Environment (global food/clean water)
Human Trafficking (sex industry)
Foster Care and Poor Public Schools are often populated with children of prisoners
The City of Portland, which Huffington Post just listed as America’s Least Christian City, not only opened its doors to partnering with evangelical churches, but when they asked for help, they unknowingly asked us to fulfill Jesus’ invitation to participate in the Kingdom of God. They basically asked us to be the church.
Kevin went on to say that thousands and thousands of Portland churchgoers are today experiencing participation with God’s Kingdom like they never have before. And we have the City of Portland to thank for generously opening their doors to partnership.
Maybe Jesus’ words in Matthew 25 are as much about befriending our culture as they are about personal holiness.
Ten years ago, I was a young theology student. Unexpectedly, my friend Steve Mitchell invited me to a small dinner party. He told me that Tony Campolo would be attending. Now, there are many mixed opinions about this Activist-Theologian, but I must admit that I was a bit star-struck by the thought of spending an evening at a dinner table with Dr. Campolo. My youth pastor first introduced to his expectorating sermons as a boy and I have never forgotten his early impression on my life.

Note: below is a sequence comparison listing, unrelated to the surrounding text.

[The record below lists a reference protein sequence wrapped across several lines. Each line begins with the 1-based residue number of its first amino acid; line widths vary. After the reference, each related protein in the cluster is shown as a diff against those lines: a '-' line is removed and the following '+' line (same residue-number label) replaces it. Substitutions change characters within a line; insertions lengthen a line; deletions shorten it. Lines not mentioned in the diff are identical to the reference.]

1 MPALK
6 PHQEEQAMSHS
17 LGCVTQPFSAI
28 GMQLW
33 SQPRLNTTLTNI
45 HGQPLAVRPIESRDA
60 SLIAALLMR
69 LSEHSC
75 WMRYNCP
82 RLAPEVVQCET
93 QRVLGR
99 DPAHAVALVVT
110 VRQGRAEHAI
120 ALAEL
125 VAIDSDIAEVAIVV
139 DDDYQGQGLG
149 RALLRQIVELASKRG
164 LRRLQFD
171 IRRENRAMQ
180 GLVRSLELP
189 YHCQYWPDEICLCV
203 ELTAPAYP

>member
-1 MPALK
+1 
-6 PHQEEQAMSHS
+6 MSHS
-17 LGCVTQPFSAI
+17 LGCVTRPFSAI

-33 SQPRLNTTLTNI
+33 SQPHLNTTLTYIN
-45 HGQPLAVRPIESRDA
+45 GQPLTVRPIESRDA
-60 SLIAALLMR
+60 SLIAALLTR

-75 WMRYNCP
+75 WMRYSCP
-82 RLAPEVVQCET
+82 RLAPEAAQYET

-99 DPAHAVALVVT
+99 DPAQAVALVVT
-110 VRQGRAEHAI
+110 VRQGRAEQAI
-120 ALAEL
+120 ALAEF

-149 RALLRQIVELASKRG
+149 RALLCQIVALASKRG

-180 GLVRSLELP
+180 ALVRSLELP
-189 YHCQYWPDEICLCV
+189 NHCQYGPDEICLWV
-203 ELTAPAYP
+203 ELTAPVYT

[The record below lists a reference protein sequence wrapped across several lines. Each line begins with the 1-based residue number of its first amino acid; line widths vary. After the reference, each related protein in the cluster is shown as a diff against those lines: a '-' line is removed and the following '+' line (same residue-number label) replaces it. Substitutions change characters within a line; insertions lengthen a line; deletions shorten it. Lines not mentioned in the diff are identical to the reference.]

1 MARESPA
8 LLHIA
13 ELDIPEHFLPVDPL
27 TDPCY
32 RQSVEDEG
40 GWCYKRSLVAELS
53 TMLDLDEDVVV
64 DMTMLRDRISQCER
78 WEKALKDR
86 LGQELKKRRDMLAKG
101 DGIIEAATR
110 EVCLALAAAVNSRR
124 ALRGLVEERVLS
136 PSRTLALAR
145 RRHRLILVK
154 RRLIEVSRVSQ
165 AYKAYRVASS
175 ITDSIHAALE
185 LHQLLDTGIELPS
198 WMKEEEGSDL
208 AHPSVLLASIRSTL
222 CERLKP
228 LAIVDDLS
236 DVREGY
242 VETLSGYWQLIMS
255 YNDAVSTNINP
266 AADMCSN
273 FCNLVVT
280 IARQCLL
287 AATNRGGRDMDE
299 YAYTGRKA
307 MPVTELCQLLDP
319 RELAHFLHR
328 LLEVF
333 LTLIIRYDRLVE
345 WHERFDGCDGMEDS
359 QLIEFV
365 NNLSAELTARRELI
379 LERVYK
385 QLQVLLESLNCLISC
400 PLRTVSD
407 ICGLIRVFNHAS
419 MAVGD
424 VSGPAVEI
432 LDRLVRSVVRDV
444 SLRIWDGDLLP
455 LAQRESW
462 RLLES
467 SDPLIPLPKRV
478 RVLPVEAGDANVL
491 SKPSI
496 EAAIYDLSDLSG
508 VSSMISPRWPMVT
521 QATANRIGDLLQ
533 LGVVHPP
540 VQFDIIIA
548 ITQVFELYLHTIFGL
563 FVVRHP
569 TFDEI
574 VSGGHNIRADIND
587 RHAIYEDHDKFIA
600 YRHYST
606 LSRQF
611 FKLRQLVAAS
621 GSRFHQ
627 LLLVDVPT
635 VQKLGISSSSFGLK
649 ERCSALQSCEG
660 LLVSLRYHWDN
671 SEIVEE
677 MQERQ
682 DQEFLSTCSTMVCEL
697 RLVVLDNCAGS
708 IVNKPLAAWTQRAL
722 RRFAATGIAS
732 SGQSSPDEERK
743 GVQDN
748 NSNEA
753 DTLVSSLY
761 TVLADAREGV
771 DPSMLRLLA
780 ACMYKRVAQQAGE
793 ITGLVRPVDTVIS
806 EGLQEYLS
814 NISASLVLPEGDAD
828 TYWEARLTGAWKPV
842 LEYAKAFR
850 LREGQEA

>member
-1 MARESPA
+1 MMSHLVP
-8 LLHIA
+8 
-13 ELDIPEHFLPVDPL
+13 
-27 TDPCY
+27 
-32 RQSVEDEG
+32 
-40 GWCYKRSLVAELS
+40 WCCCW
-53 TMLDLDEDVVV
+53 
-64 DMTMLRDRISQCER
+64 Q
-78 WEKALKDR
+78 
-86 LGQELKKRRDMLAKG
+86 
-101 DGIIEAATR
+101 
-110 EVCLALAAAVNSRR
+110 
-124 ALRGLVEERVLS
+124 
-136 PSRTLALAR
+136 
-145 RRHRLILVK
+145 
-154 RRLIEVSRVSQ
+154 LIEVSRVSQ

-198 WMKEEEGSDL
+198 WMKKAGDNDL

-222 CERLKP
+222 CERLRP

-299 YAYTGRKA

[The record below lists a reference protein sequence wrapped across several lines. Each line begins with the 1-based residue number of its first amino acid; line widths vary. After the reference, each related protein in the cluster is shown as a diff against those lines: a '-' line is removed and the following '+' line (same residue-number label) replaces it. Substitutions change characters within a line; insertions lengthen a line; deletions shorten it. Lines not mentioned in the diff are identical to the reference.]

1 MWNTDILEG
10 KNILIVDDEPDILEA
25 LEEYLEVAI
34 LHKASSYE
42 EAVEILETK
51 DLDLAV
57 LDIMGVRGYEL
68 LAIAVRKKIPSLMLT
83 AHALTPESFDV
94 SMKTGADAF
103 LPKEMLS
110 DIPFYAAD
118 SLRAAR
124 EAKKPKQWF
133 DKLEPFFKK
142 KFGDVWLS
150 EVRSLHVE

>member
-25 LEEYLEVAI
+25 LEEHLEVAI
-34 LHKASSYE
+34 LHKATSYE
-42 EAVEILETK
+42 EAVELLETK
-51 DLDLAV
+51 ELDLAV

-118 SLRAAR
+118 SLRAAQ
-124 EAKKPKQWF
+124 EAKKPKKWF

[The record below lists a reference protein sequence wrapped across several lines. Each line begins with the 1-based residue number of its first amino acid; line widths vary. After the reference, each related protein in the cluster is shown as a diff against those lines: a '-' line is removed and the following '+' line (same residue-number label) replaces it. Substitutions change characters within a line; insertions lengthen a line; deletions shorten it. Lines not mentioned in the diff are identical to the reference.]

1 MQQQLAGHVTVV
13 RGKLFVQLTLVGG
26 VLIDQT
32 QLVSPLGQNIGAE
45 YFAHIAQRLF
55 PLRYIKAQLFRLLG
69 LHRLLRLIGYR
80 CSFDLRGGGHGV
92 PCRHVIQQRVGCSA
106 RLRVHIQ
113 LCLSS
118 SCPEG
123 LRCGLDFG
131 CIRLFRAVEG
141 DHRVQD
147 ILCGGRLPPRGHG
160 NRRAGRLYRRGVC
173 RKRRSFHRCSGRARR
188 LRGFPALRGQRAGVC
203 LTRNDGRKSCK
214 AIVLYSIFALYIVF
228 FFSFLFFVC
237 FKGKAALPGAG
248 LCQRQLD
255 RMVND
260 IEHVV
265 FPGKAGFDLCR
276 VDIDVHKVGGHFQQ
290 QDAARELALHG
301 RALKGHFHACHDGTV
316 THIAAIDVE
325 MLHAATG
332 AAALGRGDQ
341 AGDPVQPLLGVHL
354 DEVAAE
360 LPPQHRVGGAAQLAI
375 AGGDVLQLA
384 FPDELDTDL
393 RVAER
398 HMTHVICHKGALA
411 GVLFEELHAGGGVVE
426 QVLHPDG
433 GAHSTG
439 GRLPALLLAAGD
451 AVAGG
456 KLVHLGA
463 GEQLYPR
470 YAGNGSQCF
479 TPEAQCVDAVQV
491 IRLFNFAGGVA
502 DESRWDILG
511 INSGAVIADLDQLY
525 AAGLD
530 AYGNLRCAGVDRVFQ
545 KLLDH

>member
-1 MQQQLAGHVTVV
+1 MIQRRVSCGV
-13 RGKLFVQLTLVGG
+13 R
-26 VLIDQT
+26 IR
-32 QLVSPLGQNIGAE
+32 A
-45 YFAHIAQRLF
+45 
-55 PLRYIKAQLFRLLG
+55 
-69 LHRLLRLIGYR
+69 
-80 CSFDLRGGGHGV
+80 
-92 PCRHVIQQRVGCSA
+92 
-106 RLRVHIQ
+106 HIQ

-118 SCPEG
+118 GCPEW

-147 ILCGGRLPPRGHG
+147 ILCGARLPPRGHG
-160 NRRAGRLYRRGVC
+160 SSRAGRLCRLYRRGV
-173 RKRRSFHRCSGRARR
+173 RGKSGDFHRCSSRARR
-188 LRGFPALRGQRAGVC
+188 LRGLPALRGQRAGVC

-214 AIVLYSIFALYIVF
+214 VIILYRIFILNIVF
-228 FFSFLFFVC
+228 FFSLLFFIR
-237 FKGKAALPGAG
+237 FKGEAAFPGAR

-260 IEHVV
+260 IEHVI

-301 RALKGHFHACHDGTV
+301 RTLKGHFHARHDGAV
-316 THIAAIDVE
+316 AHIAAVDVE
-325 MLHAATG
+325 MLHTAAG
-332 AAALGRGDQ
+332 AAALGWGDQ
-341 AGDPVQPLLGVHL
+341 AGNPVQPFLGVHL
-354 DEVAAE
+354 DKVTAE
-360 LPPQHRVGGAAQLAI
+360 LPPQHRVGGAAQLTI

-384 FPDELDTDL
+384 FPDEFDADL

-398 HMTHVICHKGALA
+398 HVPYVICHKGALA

As we sat around the classic wooden table, Dr. Campolo waxed eloquent about our place in the world as the people of God. He soon turned the conversation to the topic of the poor. I sat at the far side of the table from him, just thankful for the delicious food and the rich company.
“What is your theology of the poor?” Dr. Campolo blurted out. His always dramatic tone jumped up a quantum level. “What! What is your theology of the poor?”
He had removed his glasses and he was scanning the table through squinting eyes. “You!” He thrust his glasses across the table, directly at me. “You, young theologian, what is your theology of the poor? What does your seminary teach you?”
Oh nuts! The whole table of more than a dozen people stared at me and I scanned back and forth around the rectangular space as my mind scrambled desperately for a reasonably thoughtful answer.
How about you? How would you have answered the question? What is your theology of the poor?
After an excruciating silence, I admitted to the table my ignorance, “I don’t know.”
Dr. Campolo smiled at me reassuringly. He seemed genuinely encouraged by my willingness to admit my blindness. I believe he saw it as courage, even though to me it felt like shame.